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Managing Editor  | February 2017

AR startup creating 3-D printer that builds objects with holograms

Daqri, which was founded in 2010, has already made a name for itself with a series of augmented reality (AR) devices, including smart glasses, a smart helmet for industrial workers, and a head-up display for vehicles that has been implemented in Jaguar’s Land Rovers. The company has now announced that it is in development to build a 3-D printer that uses holograms to build objects.



Daqri is using holograms to produce 3-D printed objects. (Daqri)


Thus far, Daqri has only been able to produce smaller objects, such as a paper clip, according to an article on 3ders.org, but it can produce those objects in as little as five seconds rather than the few minutes it would take with a standard DLP printer.


The company has altered the concept of DLP 3-D printing, which uses projected light to cure a light-sensitive monomer into a particular design, by introducing a complex light array (a hologram) that cures an entire object at once instead of a layer at a time.


“The amazing monomer-curing holograms are produced by a special chip that can create holograms without the need for complex optics,” the article explained. “Instead, a system of tunable crystals placed upon a silicon wafer controls the form of the reflected light directed at the surface of the chip from a laser. The crystals create patterns of interference in the light in accordance with digital instructions, which results in a 3D light field.”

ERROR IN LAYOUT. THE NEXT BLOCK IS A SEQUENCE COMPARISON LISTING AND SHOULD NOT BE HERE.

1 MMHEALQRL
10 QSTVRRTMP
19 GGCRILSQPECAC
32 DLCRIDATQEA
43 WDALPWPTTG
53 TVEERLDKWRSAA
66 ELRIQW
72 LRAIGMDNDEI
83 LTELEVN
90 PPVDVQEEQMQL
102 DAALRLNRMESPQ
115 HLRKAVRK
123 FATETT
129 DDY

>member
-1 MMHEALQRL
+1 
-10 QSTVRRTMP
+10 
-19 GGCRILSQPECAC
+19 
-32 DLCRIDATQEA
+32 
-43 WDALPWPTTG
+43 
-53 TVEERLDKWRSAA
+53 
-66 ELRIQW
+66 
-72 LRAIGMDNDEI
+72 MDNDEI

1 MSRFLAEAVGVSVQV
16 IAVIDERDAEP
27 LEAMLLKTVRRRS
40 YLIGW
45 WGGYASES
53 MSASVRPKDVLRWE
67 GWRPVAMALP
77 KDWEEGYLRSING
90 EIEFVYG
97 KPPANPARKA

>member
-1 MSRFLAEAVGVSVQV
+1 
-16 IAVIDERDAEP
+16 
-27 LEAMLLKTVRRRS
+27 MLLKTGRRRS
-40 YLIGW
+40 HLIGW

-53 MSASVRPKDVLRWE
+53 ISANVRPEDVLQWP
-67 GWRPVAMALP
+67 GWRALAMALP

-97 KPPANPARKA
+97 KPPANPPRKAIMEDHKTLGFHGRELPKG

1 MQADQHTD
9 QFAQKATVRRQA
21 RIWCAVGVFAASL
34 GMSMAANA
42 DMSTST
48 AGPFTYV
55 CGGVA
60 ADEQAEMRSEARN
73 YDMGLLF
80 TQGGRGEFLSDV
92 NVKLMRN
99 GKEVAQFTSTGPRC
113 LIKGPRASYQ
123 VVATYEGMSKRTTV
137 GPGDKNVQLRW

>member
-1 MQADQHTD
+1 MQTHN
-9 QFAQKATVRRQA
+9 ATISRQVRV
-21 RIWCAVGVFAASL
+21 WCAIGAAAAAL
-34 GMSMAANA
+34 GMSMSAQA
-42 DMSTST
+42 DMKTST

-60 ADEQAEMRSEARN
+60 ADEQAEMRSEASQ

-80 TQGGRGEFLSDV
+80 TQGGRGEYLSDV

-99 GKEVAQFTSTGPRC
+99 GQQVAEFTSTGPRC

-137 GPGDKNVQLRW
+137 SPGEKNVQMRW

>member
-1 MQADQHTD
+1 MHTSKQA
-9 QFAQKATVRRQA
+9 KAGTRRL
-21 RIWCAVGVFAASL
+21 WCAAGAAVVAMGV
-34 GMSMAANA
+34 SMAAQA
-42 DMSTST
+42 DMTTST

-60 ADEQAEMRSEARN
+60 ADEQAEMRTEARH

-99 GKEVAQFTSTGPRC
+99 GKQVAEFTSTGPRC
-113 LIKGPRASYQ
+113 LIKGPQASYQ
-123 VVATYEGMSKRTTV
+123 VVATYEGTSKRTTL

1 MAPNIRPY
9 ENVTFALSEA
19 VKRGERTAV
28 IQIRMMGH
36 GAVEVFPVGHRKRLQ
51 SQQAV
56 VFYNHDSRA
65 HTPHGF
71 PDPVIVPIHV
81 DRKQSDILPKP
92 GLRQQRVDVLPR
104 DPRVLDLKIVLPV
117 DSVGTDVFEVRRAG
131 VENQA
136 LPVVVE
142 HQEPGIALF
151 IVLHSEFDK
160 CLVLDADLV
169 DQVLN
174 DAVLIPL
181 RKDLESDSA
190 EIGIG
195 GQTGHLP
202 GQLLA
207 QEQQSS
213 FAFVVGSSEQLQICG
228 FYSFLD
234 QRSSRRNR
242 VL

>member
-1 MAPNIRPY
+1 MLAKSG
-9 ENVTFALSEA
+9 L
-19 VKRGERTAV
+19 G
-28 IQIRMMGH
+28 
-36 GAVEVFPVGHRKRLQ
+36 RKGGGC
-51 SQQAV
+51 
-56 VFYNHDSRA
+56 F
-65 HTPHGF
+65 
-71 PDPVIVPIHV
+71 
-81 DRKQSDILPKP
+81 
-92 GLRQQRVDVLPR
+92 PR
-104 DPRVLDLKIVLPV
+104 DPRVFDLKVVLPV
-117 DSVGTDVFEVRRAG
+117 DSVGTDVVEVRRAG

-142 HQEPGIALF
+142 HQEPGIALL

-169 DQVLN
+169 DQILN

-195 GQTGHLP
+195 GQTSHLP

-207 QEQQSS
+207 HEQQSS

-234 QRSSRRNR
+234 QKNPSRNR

When the light shines into a vat of the light-sensitive material, the object cures at any place the light touches.


An article from 3Dprintingindustry.com added, “Making objects in layers is the very core of 3D printing’s success, but it is also a hindrance to the speed of 3D prints. Theoretically, hologram 3D printing would be dramatically faster than the current processes. But in order to make it successful, they’re going to need a lot more lasers.


“Ideally a hologram 3D printer would beam the image of an object from lasers on both the x and y axis, potentially making an entire grid of beams. Singular beams would not be powerful enough to cure the resin, but combined they would be enough to 3D print an object.”


Heat will be the biggest challenge to developing the printer for use on an industrial scale. The reaction that the lasers induce increases enough heat to melt the objects it is attempting to print.


Watch the video below to see the printer in action:

Kamweld Intro

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